Choosing the diesel option will give you the most fuel-efficient performance Ford ever, with a 0-62mph time of just a fraction over eight seconds, with 64.2mph and only 114g/km of CO2 emitted.
A turbocharged 2.0-litre EcoBoost petrol engine is also available that generates a staggering 246bhp. As a result, it’s significantly quicker than the diesel, reaching 62mph from a standstill in just six and a half seconds.
Both engines come with six-speed short throw manual transmissions and optional start/stop technology to further improve fuel efficiency.
The Focus ST also comes with an incredibly tail-happy setup, courtesy of the larger weight at the rear as opposed to the Fiesta, plus tweaked sports suspension and revised power steering. It’s a relatively rare thing for front-wheel drive cars to be as sideways inclined as the Focus’ chassis, but it’s no bad thing.
It’s not all slip and slide, though; the electronic stability functions and traction control will also enable the Focus to keep a firm grip on the road when necessary.
The sideward ability of the Focus doesn’t extend to the Fiesta, however. The smaller dimensions and lower weight of the smaller ST instead delivers an incredibly responsive and direct steering feel that’ll cut through corners with ease where the Focus will be more inclined to sail around them.
Only one engine is available with the Fiesta ST, but it’s a gem. The 1.6-litre turbocharged petrol unit, matched to a six-speed manual transmission, produces a feisty 180bhp and 290Nm of torque.
Despite its size, the numbers on the Fiesta are nothing short of epic; it’ll take you from 0-62 in 6.9 seconds and will go on to do a maximum of 137mph.
The Focus certainly performs well and will no doubt appeal to many drivers for its straight-line performance and ideal build for more creative turning, but few cars will prove to be as entertaining and agile as the Fiesta.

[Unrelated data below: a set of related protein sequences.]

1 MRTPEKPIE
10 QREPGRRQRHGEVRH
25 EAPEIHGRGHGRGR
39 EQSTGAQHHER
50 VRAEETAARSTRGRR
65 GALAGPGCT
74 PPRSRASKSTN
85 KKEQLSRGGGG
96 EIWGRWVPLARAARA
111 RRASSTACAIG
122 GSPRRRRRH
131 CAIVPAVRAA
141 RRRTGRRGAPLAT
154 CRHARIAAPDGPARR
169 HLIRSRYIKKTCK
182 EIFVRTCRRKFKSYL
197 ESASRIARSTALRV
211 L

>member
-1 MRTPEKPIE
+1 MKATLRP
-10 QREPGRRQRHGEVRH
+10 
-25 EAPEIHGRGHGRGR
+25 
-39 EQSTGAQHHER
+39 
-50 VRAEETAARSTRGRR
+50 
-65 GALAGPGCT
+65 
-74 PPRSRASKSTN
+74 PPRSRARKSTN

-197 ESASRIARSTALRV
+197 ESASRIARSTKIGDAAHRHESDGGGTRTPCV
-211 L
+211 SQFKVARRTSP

With its fast steering, increased roll stiffness and pedal placement that’s perfect for heel-and-toeing your way around hairpin bends, it’s possibly one of the most immediately engaging and easy to drive cars in its segment.
Although it’s marketed as a performance model, the Fiesta ST is still more or less just a three-door Fiesta underneath, and as a result has the same decent rear-seat space that’s not encumbered too much by the Recaro front seats.
As well as this, the Fiesta has a handy 290-litre boot space that can be extended to 974 litres when the rear seats are folded down. There’s also plenty of storage space dotted around the car, including a large glovebox and various bins and holders.
There is, however, the matter of it having only three seats. While this might be ideal for a single driver or somebody who doesn’t carry family or large loads too often, if family or friends are being taken out for a drive, the Recaro seats can make getting in and out of the back a little bit troublesome.
By contrast, the five-door Focus, which is also available as an estate, is much more accessible. According to Ford, the aim with the Focus ST was to make it more useable in everyday life, as well as having high performance figures.
This is reflected, not only in the five doors, but also the increased luggage space. The standard Focus ST has a 316-litre boot that expands to 1,101 litres when the rear seats are folded down. Even more useful yet is the estate version, with a 476-litre boot that can be increased to 1,500 litres, more than enough to take all kinds of luggage, shopping or prams and buggies.
At the end of the day, there are generallytwo types of people who buy hot hatches.
The first are those who want an everyday car that they can use like any others, for commuting or the school run for example, but who want a little extra thump when they need it. Conversely, the second are those who are looking for a dedicated car that they can simply have fun in.
Perhaps, then, you’ll forgive us for the slight cop-out when we say that our pick of the two is… well, both.
Yes, both are extremely similar. They’re similar looking, priced similar and offer similar performance times. Where they differ, however, is how they can be used.
The Focus is clearly the more sensible option of the pair if you’re looking for an everyday car that you can take the kids to school in and then load up with a weekly shop, before putting the boot down on the scenic route home.
Meanwhile, the Fiesta is the perfect choice for anybody who simply enjoys driving for the sake of driving. If you don’t have too much to carry or too many people looking for lifts and want a cost-effective car that’s decent on the wallet and a fire-breather on the road, then you’d be hard pushed to go wrong with the Fiesta ST.
Prices for the Fiesta ST start at £16,995 for the basic ST1 trim level. Pricing for the 2014 Focus ST has yet to be announced, but Ford have said more information will be available closer to the model’s on-sale date early next year.